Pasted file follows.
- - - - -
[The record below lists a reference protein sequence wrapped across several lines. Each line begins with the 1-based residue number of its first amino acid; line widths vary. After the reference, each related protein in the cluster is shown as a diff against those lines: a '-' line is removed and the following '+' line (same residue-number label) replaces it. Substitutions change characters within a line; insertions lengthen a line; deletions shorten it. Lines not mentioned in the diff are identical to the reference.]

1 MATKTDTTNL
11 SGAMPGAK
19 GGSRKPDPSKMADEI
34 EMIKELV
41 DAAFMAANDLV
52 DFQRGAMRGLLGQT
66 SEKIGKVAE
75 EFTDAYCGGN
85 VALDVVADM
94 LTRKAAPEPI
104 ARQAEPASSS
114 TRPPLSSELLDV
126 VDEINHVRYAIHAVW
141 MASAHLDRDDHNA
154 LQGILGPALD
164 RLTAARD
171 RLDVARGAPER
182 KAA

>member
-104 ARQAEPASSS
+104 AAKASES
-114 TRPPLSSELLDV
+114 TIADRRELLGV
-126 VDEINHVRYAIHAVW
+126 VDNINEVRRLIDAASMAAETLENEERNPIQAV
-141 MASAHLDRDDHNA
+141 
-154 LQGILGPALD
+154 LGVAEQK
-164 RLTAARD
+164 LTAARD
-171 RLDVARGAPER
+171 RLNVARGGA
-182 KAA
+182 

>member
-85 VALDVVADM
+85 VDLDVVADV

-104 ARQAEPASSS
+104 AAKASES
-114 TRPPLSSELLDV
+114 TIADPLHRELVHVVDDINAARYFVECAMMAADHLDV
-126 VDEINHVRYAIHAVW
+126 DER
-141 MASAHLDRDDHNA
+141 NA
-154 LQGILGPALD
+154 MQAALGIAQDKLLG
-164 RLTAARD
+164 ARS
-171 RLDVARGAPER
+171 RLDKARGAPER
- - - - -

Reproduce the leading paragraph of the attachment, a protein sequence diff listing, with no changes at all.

[The record below lists a reference protein sequence wrapped across several lines. Each line begins with the 1-based residue number of its first amino acid; line widths vary. After the reference, each related protein in the cluster is shown as a diff against those lines: a '-' line is removed and the following '+' line (same residue-number label) replaces it. Substitutions change characters within a line; insertions lengthen a line; deletions shorten it. Lines not mentioned in the diff are identical to the reference.]